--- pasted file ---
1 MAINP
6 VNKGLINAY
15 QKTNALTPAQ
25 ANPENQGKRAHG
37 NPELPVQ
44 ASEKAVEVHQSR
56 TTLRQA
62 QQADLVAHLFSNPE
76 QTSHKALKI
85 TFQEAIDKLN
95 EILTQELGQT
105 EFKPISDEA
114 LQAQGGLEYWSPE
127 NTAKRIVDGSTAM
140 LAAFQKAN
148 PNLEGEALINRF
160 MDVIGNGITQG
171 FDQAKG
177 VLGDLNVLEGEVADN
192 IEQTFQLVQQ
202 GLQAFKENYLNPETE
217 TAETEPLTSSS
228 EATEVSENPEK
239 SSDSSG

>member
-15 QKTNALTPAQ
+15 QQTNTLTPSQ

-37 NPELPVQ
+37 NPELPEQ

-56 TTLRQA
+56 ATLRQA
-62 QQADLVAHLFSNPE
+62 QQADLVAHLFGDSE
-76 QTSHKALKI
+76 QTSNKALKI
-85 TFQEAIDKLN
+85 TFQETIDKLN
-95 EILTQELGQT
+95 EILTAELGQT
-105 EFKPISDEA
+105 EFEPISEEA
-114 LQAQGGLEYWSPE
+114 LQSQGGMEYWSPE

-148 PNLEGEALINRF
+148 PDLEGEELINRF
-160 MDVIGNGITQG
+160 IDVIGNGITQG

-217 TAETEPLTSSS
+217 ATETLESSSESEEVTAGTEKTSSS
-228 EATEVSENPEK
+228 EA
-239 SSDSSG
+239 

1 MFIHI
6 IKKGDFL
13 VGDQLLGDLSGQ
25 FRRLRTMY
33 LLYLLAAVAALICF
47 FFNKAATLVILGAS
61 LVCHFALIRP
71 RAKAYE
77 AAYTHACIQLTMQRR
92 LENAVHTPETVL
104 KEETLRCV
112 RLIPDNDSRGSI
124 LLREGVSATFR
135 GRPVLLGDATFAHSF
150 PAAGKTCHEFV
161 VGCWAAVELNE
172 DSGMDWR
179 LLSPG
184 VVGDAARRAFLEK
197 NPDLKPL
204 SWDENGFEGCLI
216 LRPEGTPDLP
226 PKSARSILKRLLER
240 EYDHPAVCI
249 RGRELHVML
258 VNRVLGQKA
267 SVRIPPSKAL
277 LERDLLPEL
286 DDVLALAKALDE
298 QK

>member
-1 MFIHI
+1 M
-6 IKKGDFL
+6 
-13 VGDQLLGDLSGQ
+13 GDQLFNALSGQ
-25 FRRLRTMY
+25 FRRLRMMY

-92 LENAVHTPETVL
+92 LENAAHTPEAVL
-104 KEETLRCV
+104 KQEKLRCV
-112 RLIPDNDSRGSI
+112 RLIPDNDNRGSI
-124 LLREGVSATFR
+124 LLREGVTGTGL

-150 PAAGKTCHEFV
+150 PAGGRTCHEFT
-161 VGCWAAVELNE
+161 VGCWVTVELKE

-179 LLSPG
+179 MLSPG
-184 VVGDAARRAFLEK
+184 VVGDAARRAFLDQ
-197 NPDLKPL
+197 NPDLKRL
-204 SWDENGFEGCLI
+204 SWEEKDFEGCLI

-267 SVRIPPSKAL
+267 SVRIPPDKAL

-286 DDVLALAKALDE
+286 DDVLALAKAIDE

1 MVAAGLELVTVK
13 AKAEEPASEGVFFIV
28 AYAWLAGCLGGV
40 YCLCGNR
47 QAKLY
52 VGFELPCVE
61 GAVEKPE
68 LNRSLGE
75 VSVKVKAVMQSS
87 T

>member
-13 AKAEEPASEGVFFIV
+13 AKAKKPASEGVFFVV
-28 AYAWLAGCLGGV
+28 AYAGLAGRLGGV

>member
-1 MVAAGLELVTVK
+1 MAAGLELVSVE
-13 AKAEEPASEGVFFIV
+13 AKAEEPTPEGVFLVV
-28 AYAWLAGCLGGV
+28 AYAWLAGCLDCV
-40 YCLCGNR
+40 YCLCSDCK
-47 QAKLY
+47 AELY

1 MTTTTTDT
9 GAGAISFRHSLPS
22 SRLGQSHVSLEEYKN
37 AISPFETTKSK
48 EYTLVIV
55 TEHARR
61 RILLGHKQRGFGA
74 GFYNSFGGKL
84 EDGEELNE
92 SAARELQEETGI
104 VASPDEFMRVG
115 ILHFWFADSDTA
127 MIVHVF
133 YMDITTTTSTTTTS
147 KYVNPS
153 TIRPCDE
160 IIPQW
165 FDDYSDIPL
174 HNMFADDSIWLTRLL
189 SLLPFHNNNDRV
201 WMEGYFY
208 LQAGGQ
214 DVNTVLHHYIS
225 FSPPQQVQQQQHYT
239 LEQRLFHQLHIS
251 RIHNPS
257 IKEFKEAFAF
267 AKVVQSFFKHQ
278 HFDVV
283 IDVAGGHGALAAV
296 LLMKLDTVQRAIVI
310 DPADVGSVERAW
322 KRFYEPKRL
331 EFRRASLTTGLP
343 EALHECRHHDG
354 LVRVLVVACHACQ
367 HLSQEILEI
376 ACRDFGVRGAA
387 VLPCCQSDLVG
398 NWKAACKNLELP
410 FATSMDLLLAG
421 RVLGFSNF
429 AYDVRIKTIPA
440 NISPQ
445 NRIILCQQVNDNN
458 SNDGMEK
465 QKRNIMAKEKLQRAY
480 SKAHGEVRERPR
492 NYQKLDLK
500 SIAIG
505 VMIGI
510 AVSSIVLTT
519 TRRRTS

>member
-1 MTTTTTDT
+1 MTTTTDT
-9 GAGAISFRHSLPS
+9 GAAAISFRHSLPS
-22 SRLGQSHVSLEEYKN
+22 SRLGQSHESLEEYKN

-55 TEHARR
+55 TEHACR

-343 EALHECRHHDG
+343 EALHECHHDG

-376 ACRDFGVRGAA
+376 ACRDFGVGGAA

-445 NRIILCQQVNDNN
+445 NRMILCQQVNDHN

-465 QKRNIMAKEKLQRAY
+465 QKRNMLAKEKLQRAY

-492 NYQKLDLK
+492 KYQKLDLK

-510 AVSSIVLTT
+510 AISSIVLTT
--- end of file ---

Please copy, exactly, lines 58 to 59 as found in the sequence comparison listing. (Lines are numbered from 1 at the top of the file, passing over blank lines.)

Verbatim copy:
33 LLYLLAAVAALICF
47 FFNKAATLVILGAS